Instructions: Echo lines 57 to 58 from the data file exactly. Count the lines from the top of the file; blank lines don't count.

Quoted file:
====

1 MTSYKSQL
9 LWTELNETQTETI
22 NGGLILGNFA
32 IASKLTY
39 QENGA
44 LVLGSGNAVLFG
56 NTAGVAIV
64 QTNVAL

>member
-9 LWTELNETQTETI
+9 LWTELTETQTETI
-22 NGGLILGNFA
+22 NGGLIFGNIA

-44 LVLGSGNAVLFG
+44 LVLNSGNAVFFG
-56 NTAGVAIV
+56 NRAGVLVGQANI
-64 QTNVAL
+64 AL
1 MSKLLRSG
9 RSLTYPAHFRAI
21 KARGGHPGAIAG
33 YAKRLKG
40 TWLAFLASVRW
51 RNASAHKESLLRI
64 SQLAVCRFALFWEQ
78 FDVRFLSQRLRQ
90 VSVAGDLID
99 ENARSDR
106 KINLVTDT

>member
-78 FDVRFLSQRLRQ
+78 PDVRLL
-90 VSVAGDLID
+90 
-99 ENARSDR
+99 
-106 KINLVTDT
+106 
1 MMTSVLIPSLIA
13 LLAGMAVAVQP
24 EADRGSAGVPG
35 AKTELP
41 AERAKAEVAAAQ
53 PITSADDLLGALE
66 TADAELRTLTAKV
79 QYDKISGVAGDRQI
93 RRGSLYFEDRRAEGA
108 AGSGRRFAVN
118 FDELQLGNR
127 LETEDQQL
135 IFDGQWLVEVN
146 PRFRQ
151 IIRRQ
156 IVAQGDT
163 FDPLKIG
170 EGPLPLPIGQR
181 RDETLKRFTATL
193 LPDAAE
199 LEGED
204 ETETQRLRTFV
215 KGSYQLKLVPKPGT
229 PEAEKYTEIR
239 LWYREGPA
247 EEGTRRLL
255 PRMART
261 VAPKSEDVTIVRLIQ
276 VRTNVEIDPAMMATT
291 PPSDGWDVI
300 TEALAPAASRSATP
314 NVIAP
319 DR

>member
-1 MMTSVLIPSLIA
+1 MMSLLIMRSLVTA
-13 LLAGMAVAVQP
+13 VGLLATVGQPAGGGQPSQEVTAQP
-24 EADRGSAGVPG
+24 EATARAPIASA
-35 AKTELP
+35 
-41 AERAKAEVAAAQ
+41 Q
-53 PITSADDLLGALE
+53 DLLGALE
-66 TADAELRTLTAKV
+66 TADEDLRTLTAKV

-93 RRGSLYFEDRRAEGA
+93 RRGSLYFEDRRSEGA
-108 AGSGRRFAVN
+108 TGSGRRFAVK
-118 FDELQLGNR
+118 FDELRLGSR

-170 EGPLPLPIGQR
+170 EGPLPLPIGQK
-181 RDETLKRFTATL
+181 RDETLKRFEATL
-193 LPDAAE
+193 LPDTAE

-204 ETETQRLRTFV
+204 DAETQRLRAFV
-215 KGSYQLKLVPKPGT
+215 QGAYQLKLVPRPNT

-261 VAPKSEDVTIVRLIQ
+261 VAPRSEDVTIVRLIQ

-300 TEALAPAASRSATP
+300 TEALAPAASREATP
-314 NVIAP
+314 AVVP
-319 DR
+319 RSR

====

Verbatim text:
170 EGPLPLPIGQR
181 RDETLKRFTATL